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Don't Plan on Vacuuming Your Way to Fitness

Heavy housework doesn't count as exercise, study says

TUESDAY, May 14, 2002 (HealthDayNews) -- Forget cleaning the bathroom. Or the bedroom. Or the living room.

Your best bet for healthy physical activity is to walk away from your chores, and the faster the better.

In a study of the physical activities of more than 2,000 women aged 60 to 79 from 15 British towns, brisk walking for 2.5 hours a week was associated with less obesity and a lower resting heart rate. However, heavy housework such as vacuuming and window washing offered no apparent health benefits.

The study, which appears in the new issue of the Journal of Epidemiology and Community Health, was designed to assess how well older British women were meeting recommended levels of physical activity and to determine the effects on their health.

What the researchers found was that when heavy housecleaning was included as a physical activity, two-thirds of the women met the recommended levels of weekly activity. Unfortunately, the health benefits of housecleaning were nil compared to walking.

"We were very surprised by the findings. We expected that heavy housework would have a weaker effect on health than brisk walking, but that it would have some effect. But it doesn't seem to have any effect at all," says lead author Dr. Debbie Lawlor, a lecturer in epidemiology at the University of Bristol in England.

Prior research into physical activity among older women had found that only 20 percent of this group was getting the amount of exercise recommended by the United Kingdom's Department of Health -- 30 minutes of moderate activity at least five days a week, or 20 minutes of vigorous activity three times a week.

These are the same recommendations contained in a recent U.S. Surgeon General's report, Lawlor notes.

Earlier assessments of physical activity for older women were based on questionnaires asking them about lifestyle activities such as gardening, walking, cycling and light housework. They did not include questions about heavy housework, Lawlor says.

She and her colleagues reasoned that heavy housework should qualify as a lifestyle exercise, and could mean that more older women were getting the recommended amount of exercise.

Indeed, when heavy housework was included as a physical activity, 66 percent of the women in the study were found to be getting the recommended amount of exercise. However, they weren't any healthier for it.

"In theory, doing heavy housework should be metabolically active and use energy," Lawlor says, "but there didn't seem to be the association you'd expect."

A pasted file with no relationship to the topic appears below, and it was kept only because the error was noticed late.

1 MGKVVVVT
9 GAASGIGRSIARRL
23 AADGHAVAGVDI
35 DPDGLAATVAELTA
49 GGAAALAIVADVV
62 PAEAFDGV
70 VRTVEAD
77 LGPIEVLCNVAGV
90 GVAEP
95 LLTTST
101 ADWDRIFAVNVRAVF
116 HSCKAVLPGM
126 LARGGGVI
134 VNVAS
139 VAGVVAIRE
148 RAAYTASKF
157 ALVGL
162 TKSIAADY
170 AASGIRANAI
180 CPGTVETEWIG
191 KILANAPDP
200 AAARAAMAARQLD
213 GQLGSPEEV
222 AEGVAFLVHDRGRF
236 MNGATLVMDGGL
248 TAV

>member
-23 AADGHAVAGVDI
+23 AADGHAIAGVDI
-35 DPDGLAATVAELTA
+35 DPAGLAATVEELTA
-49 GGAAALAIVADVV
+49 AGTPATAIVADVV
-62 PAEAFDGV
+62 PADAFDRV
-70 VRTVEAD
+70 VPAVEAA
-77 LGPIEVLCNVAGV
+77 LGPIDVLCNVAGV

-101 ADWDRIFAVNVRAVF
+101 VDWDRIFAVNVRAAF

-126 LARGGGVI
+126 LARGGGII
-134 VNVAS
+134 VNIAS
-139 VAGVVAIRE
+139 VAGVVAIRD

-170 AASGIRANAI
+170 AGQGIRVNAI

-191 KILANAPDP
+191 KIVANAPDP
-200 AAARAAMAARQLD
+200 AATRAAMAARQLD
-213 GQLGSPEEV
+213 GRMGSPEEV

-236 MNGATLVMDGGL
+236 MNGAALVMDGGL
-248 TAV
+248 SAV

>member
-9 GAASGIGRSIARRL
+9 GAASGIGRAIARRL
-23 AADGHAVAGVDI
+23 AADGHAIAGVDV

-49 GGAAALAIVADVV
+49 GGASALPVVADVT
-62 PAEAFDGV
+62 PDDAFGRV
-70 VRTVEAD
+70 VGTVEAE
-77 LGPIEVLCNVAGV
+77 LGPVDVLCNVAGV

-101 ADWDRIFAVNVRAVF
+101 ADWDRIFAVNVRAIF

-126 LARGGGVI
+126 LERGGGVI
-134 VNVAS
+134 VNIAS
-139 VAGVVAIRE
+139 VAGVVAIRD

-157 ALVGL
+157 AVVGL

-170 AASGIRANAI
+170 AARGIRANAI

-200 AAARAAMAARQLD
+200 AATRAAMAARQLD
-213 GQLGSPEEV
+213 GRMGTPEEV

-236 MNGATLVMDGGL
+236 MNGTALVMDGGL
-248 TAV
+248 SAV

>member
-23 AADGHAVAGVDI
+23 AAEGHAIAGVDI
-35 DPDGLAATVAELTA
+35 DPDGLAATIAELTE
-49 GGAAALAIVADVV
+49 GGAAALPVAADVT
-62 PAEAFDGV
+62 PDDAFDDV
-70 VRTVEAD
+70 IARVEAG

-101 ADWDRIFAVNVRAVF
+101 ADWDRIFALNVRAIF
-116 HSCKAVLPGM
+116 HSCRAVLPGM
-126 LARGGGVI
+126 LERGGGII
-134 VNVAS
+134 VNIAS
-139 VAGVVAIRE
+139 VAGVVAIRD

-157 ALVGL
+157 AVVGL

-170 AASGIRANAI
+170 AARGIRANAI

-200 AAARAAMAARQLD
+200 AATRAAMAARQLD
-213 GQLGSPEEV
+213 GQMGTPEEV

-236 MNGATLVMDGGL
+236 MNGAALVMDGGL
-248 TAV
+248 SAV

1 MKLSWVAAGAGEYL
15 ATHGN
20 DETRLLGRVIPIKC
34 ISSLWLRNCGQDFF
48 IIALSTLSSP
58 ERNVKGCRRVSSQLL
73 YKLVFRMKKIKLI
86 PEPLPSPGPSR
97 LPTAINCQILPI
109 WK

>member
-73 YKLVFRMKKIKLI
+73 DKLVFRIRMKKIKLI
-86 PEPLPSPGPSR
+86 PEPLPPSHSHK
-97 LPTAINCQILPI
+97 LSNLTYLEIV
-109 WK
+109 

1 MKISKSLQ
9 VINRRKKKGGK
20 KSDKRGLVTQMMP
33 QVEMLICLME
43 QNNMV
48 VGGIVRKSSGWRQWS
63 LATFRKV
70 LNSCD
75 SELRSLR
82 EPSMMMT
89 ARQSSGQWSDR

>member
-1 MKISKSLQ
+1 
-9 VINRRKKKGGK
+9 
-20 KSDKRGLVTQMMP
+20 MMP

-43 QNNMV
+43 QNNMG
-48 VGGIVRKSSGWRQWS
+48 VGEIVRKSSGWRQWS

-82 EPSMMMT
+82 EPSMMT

Lawlor says there could be several reasons for this, including the difficulty of measuring the intensity of energy used in heavy housework, compared to the relative ease of measuring energy expended in walking or cycling.

Another factor could be that "health benefits may be a mixture of physiological and psychological -- that cycling and walking may have psychological benefits that doing housework doesn't have," she says.

Lawlor adds the issue of "why heavy housework isn't working in the same way as other forms of exercise is still an open question." It's one she plans to continue studying by following the women in her study for the next 10 years.

Exercise for older people is crucial for their long-term health. It helps keep weight off and the heart rate low. It also reduces the risk of osteoporosis, which can lead to debilitating injuries, such as hip fractures, doctors say.

"Even when begun later in life, exercise can help older adults to maintain and increase functionality, improve the quality and quantity of their lives and reverse many of the physiological changes of aging and chronic disease," says Dr. Peter Z. Cohen, director of the Senior Sports and Fitness Program at the University of Pittsburgh School of Medicine.

What To Do: To read about the many benefits of exercise for women as they age, visit The American Osteopathic Association. More good news about exercise can be found at the American Medical Women's Association.

SOURCES: Debbie Lawlor, M.D., lecturer, epidemiology, Department of Social Medicine, University of Bristol,United Kingdom; Peter Z. Cohen, M.D., clinical professor, department of orthopedic surgery, and director, Senior Sports and Fitness Program, University of Pittsburgh School of Medicine; May 2002 Journal of Epidemiology and Community Health
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